With built-in Wi-Fi, smart TV services and support for 3D Blu-ray, you'd be forgiven for thinking that the Toshiba BDX5300 is the equal of its more expensive competitors. It isn't - the smart services are limited - but it's a decent enough affordable Blu-Ray deck.
Smart TV services
3D Blu-ray playback
Digital file support
Basic user interface
High relative price
Awkward remote control
No MKV playback
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Ease of use increasingly makes or breaks electronic products, but with the Toshiba BDX5300 Blu-ray player, Toshiba is hoping there are shoppers out there who still put core features and a low price at the top of their wish lists.
With built-in Wi-Fi, smart TV services and support for 3D Blu-ray, you'd be forgiven for thinking that the Toshiba BDX5300 is the equal of its more expensive competitors.
All core, must-have features of the modern age are here - and for a price of £119 in the UK and $139.99 in the US. The Toshiba BDX5300 is all about getting ticks next to your shopping list, with Wi-Fi and 3D playback both deftly integrated.
The smart dimension is a bit more of a fudge, with a rather limited collection. Currently it's just a four-spiked service in the UK, with BBC iPlayer, YouTube, Acetrax and Picasa, while US customers get Netflix, VUDU, Hulu Plus, Pandora and YouTube.
Toshiba probably takes the view that these services = smart TV in most consumers' heads, so why bother complicating matters? It's a good call, since the Toshiba BDX5300 makes up in simplicity what it lacks in choice (or any semblance of a pleasant operating system, as we'll see).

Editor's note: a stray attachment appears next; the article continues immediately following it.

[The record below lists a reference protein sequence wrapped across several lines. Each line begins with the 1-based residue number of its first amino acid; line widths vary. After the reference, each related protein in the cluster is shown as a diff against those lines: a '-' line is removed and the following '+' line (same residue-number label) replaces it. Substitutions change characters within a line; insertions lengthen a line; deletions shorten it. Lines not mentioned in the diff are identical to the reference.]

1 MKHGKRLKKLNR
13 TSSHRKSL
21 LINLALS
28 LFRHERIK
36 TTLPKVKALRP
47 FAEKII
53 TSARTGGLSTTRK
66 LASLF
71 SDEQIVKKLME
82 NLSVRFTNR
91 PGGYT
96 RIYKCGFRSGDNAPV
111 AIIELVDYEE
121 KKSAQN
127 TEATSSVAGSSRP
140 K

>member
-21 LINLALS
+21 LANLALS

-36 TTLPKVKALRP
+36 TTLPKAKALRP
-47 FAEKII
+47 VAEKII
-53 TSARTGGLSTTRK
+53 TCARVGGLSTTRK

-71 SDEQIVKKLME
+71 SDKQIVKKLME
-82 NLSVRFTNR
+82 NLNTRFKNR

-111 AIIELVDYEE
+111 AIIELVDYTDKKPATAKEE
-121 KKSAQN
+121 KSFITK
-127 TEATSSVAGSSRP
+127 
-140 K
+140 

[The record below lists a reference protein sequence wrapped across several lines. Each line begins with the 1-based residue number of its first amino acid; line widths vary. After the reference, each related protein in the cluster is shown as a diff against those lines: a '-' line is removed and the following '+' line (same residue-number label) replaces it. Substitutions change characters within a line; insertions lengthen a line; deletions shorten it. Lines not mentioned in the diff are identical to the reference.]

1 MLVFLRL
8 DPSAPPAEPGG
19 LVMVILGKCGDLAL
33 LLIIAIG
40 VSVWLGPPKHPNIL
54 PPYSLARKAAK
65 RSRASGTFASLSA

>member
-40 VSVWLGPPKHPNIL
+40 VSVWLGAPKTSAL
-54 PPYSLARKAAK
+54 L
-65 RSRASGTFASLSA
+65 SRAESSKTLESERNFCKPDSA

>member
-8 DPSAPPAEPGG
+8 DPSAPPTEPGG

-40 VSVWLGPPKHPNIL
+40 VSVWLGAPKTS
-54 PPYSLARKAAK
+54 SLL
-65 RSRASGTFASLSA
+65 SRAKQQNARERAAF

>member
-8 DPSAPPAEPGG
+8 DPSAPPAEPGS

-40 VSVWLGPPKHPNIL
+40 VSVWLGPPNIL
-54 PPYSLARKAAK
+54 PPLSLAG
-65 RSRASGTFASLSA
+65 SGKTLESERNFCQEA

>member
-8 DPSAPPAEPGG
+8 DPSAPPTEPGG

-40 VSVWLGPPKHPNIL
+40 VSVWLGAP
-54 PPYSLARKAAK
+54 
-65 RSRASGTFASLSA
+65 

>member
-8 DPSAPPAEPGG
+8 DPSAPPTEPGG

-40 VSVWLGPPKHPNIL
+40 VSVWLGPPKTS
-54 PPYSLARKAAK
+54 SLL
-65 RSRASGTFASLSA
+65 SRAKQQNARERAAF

Since the US version of the Toshiba BDX5300 boasts Netflix, it's a shame that the UK version has only Acetrax for movie streaming; all such media streaming services are in their first generation, and sadly lacking in must-watch titles, so it's wise to have access to as many as possible if you like your films streamed.
What you don't get on this so-called 'smart' Blu-ray player, which are found on most of the other mid-market decks, is a wide choice of internet widgets or apps, or any notion of an app store.
Nor is there a web browser, but since we often criticise such software we're can hardly bemoan their collective no-show. It that respect at least, less is certainly more.
It's not all bare bones and Blu-ray; Toshiba does offer a smartphone app - the Toshiba TV Remote App - for both iOS and Android handsets, while that Wi-Fi module aids some nifty networking.
Anything DLNA-compliant - such as a PC, netbook or a Mac running Twonkymedia - is recognised by the Toshiba BDX5300 and included in its source list. There's also some digital file support from a docked USB stick, too, although we're not expecting wonders.
We do like the super-slim, compact (just 430 x 200 x 36mm) Toshiba BDX5300's design; a silver arrow stretches across the entire fascia, pointing downwards and nicely lightening an otherwise heavy gloss black appearance. For the money it's actually a remarkably attractive finish.
That slim 'Wide Chassis Aero Cosmetic' hull contains outputs for just HDMI and coaxial digital audio (optical would have been nice), with an Ethernet LAN slot nearby for more reliable, wired internet, and a USB slot up-front.
As well as playing purchased discs and BD-R and BD-ROM discs, the Toshiba BDX5300's pop-put disc tray also supports CD, CD-R/-RW, DVD, DVD+R/+RW, DVD-R, SVCD and VCD.
The Toshiba BDX5300 is one of six in Toshiba's Blu-ray line-up for 2012. Sitting above the 2D-only Toshiba BDX3300, which also sports smart TV functions, it's a notch or two above the Toshiba BDX1300 - a basic 2D deck with no smart functions. It's also above the smart-less, but 3D-ready Toshiba BDX4300. There's something for everyone, then.
Jamie is a freelance tech, travel and space journalist based in the UK. He’s been writing regularly for Techradar since it was launched in 2008 and also writes regularly for Forbes, The Telegraph, the South China Morning Post, Sky & Telescope and the Sky At Night magazine as well as other Future titles T3, Digital Camera World, All About Space and Space.com. He also edits two of his own websites, TravGear.com and WhenIsTheNextEclipse.com that reflect his obsession with travel gear and solar eclipse travel. He is the author of A Stargazing Program For Beginners (Springer, 2015),
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